Wednesday, August 15, 2007, 5:45 AM
I get what you're saying OP. Granted, it's not going to be cheaper to buy the farm-raised salmon, the grass fed beef, all organic fruits and vegetables, etc. but a person really can eat well (or much, much better than they have been) with a little planning and it doesn't have to break the bank. And it doesn't have to be an all or nothing proposition, for some people if they just kicked the soda habit they'll drop 10 pounds! Changing eating habits is a major lifestyle change for many people and part of the appeal of these cheap, processed foods are that they're no-brainers, they're quick, and they're easy.
And go ahead and buy the real ice cream - just eat less of it!
Wednesday, August 15, 2007, 7:19 AM
I don't think anyone said it was cheaper to eat out, but that it is cheaper to eat junk food than to eat healthy. That is very true, at least in my area. Figure if you are a broke college student, you can buy ramen noodles for .25. That is a whole "meal", but to buy your own ingredients to make a healthy noodle dish would cost a few dollars. Not everyone has enough money to spend even $5.00 a meal. I know, I've been there, that's why it always annoys me when people say you can eat healthy for very little money. If one apple costs more than a can of chef boyardee, I don't know how it can be done.
Wednesday, August 15, 2007, 8:03 AM
this is just an excuse. A serving of rice and beans is how much? Some spinach on the side? A frozen Birdseye package of spinach (the good stuff) is only a buck and change and is insanely nutrient dense. Organic pasta sauce at whole foods is $2.50 if you want a bunch more good stuff for you.
Wednesday, August 15, 2007, 8:03 AM
If you want to eat cheaply, you should buy more than single-serving sizes. No matter if you're trying to eat healthily or not.
Frozen veggies are almost always cheap, and they're as good for you as the fresh ones.
You can buy a bag of brown rice that weighs several pounds (and will last months) for just a few dollars. Not much more than the small bags.
You can buy beans the same way. Yes, you'll need to soak them before cooking; they're not as "instant" as canned beans, but they end up tasting better too!
If you want to make chicken cheaper, don't buy the small package of skinless/boneless chicken breasts. Buy the whole chicken, and skin it yourself. Or, buy the big bag of frozen chicken breasts; it's less than a dollar a breast, and they're big enough to serve 2 people each, particularly if you cut it up into a stir-fry (w/ your frozen veggies, served over your brown rice.)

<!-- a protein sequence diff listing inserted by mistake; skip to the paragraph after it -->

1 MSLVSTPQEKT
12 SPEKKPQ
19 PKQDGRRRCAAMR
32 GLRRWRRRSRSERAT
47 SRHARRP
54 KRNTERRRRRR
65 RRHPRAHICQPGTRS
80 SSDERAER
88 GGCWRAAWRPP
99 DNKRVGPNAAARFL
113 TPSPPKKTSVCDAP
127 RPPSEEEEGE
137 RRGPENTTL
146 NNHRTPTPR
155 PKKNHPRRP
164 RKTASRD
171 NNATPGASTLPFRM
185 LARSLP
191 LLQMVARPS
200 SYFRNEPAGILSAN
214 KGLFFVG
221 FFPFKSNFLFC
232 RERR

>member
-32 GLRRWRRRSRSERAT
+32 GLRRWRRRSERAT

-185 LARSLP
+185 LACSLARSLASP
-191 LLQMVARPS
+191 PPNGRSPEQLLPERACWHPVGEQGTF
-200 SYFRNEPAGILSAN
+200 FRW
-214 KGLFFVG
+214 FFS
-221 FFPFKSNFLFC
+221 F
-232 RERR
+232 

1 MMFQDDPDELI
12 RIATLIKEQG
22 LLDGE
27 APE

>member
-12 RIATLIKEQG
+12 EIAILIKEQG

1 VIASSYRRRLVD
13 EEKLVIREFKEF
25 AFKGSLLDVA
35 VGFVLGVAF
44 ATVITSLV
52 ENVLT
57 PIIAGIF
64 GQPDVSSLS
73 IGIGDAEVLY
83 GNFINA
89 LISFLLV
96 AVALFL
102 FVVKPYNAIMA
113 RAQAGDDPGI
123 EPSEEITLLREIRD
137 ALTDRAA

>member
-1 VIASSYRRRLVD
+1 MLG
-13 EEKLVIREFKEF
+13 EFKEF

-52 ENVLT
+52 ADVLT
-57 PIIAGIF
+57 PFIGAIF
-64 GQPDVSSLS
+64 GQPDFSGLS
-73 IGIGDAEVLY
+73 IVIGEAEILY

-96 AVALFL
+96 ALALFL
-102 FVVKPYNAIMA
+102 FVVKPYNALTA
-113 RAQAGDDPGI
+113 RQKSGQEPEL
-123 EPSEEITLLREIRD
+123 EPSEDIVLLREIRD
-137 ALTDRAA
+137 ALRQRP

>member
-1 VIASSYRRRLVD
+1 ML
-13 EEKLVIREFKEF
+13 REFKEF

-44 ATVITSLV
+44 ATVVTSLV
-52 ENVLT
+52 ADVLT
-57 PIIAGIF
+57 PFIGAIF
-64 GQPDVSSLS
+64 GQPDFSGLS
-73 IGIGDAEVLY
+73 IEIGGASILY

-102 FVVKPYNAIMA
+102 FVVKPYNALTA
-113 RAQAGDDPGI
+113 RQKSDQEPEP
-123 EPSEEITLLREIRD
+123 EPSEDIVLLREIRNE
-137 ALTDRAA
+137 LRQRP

Check out your circulars on Sundays, and plan your meals around what's on sale. Plan your meals for the week first, then shop for them. That way, you'll have all the ingredients you'll need, and nothing extra sitting in the fridge, going bad.
When you make a meal, make extra, and before you serve the meal, pack up the extra in tupperware and freeze (homemade Lean Cuisine), or put in the fridge for tomorrow's lunch.
Learn to love the grill; it's a great way to give flavor to all kinds of lean meats. Chicken, fish, beef, shrimp, veggies, etc.
You can also cook with less expensive cuts of meat, and they can be perfectly tender if you soak them in a brine overnight before cooking. Or, if you cook them all day in a crock pot. I can make a stew in the crock pot for probably $8, and it'll feed me and my husband for dinner for at least 3 days. That's 6 very filling dinners for $8!
Anyway, in my opinion, it is way cheaper to eat healthily than to eat unhealthily. Sure, Ramen is cheap, but an hour later, you're hungry again, b/c it's all empty calories. And you could make beans and rice for the same price, and be full for hours.
When it gets expensive is when you're eating healthily, and others in your house aren't, so you have to shop both ways!
Wednesday, August 15, 2007, 10:19 AM
while your argument is valid to a point, i think it's important to put it into context. eating healthy should be a priority, even if it cost a little more. not just on a logical viewpoint but on a cost benefit analysis. type 2 diabites, cholestrol, heart problems are all expensive to treat.
i don't think it's a valid excuse to just say 'being fat is cheaper' it is an over simplistic argument but thank you for raising an interesting point
Wednesday, August 15, 2007, 10:36 AM
Cheaper to be fat?
Not hardly. Okay, maybe at the grocery store.
But not at the doctor's office. Excessive fat is associated with several major health problems, including diabetes, cardiac problems, stroke, and some cancers.
And not at the work place. Statistics show that overweight employees take more sick days than their thinner co-workers.
Being overweight isn't cheaper if you are a child, either. Overweight children are absent more school days than are their peers.
So maybe fat food is more readily availabe, cheaper, and easier to prepare. But who in the end is going to pay for the illnesses such a lifstyle costs?